by Pat Filer, AKCHO Awards Selection Committee Chair

On July 4, 1917, Seattle celebrated the official opening of the Hiram S. Chittenden Locks and the Ship Canal with great fanfare. On that day the SS Roosevelt, Admiral Peary’s flagship on his historic 1909 trip to the Arctic, passed through the Locks and led a marine parade of some 200 commercial and pleasure craft through the Ship Canal to Lake Union and Lake Washington. A carnival and fireworks attracted an estimated 50,000 celebrants.

On July 9, 2017, the Greater Seattle community commemorated the event by re-enacting the boat parade. A flotilla of 47 vessels, led by the historic schooner Adventuress standing in for the Roosevelt, sailed from Salmon Bay into Lake Union and down to Lake Union Park at the south end of the lake. The fireboat Chief Seattle ended the event with celebratory water fountains in the middle of the lake.

Of course, the Centennial Boat Parade was not an exact recreation. Much has changed in 100 years, including vessel traffic, vessel types, and shipping routes. However, the Centennial Boat Parade did draw great enthusiasm from spectators on the shoreline, the bridges, houseboats, and vessels crowding Salmon Bay, the Fremont Cut, and Lake Union.

The Centennial Boat Parade was the culmination of a year of planning. It was a key project of the Making the Cut effort which brought together historians, artists, and researchers from around the area to commemorate the centennial in both traditional and innovative ways. The Boat Parade was the result of collaboration between Friends of the Ballard Locks, the Center for Wooden Boats,, and many others. A request for participants brought an enthusiastic response from vessel owners. The parade itself include not only classic yachts, but also workboats, canoes, Pocock shells, the Seattle Fire Department fireboat Chief Seattle, and the Corps of Engineers snagboat Puget. Sea Scouts, Native Americans, the Husky Rowing Team, and descendants of Ship Canal engineer Hiram M. Chittenden came out to “represent.”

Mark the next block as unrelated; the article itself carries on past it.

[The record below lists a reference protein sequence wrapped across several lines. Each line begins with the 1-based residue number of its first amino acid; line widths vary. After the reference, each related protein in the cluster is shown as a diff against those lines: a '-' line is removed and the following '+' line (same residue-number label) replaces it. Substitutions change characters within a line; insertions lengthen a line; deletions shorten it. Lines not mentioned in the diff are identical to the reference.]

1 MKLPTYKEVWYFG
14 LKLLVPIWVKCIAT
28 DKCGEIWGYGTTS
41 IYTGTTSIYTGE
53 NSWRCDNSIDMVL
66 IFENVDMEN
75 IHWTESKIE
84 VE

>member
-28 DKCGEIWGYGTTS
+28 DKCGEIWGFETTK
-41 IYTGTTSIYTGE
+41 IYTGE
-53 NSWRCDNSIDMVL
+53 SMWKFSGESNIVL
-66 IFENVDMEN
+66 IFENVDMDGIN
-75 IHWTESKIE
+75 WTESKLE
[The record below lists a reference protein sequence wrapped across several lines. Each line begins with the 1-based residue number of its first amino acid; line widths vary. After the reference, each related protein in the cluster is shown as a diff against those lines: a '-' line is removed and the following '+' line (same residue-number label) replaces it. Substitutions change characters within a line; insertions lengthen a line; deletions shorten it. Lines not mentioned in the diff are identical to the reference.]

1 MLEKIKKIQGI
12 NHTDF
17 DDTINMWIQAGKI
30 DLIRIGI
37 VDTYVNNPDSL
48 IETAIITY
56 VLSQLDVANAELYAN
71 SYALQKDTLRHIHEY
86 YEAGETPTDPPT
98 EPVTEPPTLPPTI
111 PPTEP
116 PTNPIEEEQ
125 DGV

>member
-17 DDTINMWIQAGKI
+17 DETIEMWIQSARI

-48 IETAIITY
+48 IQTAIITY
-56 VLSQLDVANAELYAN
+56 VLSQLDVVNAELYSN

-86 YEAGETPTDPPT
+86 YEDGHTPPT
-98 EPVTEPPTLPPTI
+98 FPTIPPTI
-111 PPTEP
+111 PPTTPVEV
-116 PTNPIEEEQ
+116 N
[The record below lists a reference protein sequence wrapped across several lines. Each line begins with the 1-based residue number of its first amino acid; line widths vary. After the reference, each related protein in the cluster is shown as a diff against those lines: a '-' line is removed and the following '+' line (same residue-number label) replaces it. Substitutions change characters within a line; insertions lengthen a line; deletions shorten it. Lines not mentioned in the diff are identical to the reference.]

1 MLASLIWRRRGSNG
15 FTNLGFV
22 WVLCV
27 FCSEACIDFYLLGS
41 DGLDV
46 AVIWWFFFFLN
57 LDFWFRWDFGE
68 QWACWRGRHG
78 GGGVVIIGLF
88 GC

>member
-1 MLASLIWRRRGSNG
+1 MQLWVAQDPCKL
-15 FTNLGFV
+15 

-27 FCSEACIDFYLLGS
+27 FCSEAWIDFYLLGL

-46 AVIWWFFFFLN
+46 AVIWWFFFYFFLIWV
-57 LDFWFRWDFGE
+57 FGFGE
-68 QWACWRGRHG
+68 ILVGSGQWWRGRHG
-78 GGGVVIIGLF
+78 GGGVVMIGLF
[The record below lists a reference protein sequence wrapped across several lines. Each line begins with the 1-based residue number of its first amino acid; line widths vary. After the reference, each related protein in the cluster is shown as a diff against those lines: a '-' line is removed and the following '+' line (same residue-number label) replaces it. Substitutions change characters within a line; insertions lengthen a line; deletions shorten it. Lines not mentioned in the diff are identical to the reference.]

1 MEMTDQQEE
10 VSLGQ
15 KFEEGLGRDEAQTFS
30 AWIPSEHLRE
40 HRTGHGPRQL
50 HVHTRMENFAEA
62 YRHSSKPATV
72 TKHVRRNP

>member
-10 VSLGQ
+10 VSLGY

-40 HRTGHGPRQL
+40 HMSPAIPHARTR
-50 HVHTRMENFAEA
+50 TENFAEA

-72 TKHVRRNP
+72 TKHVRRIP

Heritage Advisor is published by the Association of King County Historical Organizations as a service to members and those who support its mission. We update our website continually throughout the month, and on the first of every month we e-mail a condensed version of Heritage Advisor to our mailing list – you can subscribe to this service by filling out the requested information in the right sidebar on this page.

AKCHO was established in 1977 to encourage cooperation among historical organizations; promote and encourage the study and preservation of the history and heritage of King County through member organizations, individual members, and the community they serve; and support such preservation efforts through public awareness and understanding of legislative issues.

The Heritage Advisor welcomes submissions of news items, calendar items, and opinion columns from AKCHO members, HA subscribers, and readers. Articles are limited to 300 words and they should have a strong relevance to historic preservation and heritage issues in King County, Washington. Submission of an article does not guarantee publication. AKCHO does not pay for published submissions. All articles are subject to review by AKCHO staff. Please send your article within the body of an email (no attachments, please) to

AKCHO welcomes new members year round. Individual memberships are $25, and we have a three-tiered system for organizational memberships, with dues dependent on budget size. For more information and an application form, visit

More than 150 individuals and organizations support heritage work and historic preservation in King County, thanks to their membership in AKCHO. Please join us!




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AKCHO was established to encourage cooperation among historical organizations and to promote and encourage the study and preservation of the history and heritage of King County through member organizations, individual members, and the community they serve, and to support such preservation efforts through public awareness and understanding of legislative issues.